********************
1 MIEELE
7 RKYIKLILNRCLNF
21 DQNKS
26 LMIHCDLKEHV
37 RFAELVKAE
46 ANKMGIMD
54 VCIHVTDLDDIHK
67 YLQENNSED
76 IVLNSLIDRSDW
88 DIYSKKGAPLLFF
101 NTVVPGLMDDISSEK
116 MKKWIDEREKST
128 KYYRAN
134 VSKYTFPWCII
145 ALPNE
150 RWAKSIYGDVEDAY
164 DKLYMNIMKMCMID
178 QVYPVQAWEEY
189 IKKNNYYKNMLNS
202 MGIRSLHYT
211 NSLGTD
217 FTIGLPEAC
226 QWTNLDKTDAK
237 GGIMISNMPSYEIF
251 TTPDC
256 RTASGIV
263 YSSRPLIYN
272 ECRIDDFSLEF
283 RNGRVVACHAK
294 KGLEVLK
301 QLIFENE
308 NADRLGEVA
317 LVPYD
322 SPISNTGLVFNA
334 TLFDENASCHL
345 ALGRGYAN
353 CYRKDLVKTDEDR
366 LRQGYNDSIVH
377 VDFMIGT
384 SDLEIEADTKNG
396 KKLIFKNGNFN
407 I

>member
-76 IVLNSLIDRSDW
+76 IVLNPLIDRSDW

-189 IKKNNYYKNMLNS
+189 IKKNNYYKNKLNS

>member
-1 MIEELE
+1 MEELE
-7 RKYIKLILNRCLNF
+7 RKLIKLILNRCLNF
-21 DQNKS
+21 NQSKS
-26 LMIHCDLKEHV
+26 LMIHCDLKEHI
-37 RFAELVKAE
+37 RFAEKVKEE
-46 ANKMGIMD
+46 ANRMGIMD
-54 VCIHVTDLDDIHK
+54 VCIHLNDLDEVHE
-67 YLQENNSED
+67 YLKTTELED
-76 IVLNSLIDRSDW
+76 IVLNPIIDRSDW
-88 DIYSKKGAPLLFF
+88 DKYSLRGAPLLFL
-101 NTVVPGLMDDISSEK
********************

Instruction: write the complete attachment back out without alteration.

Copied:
1 MIEELE
7 RKYIKLILNRCLNF
21 DQNKS
26 LMIHCDLKEHV
37 RFAELVKAE
46 ANKMGIMD
54 VCIHVTDLDDIHK
67 YLQENNSED
76 IVLNSLIDRSDW
88 DIYSKKGAPLLFF
101 NTVVPGLMDDISSEK
116 MKKWIDEREKST
128 KYYRAN
134 VSKYTFPWCII
145 ALPNE
150 RWAKSIYGDVEDAY
164 DKLYMNIMKMCMID
178 QVYPVQAWEEY
189 IKKNNYYKNMLNS
202 MGIRSLHYT
211 NSLGTD
217 FTIGLPEAC
226 QWTNLDKTDAK
237 GGIMISNMPSYEIF
251 TTPDC
256 RTASGIV
263 YSSRPLIYN
272 ECRIDDFSLEF
283 RNGRVVACHAK
294 KGLEVLK
301 QLIFENE
308 NADRLGEVA
317 LVPYD
322 SPISNTGLVFNA
334 TLFDENASCHL
345 ALGRGYAN
353 CYRKDLVKTDEDR
366 LRQGYNDSIVH
377 VDFMIGT
384 SDLEIEADTKNG
396 KKLIFKNGNFN
407 I

>member
-76 IVLNSLIDRSDW
+76 IVLNPLIDRSDW

-189 IKKNNYYKNMLNS
+189 IKKNNYYKNKLNS

>member
-1 MIEELE
+1 MEELE
-7 RKYIKLILNRCLNF
+7 RKLIKLILNRCLNF
-21 DQNKS
+21 NQSKS
-26 LMIHCDLKEHV
+26 LMIHCDLKEHI
-37 RFAELVKAE
+37 RFAEKVKEE
-46 ANKMGIMD
+46 ANRMGIMD
-54 VCIHVTDLDDIHK
+54 VCIHLNDLDEVHE
-67 YLQENNSED
+67 YLKTTELED
-76 IVLNSLIDRSDW
+76 IVLNPIIDRSDW
-88 DIYSKKGAPLLFF
+88 DKYSLRGAPLLFL
-101 NTVVPGLMDDISSEK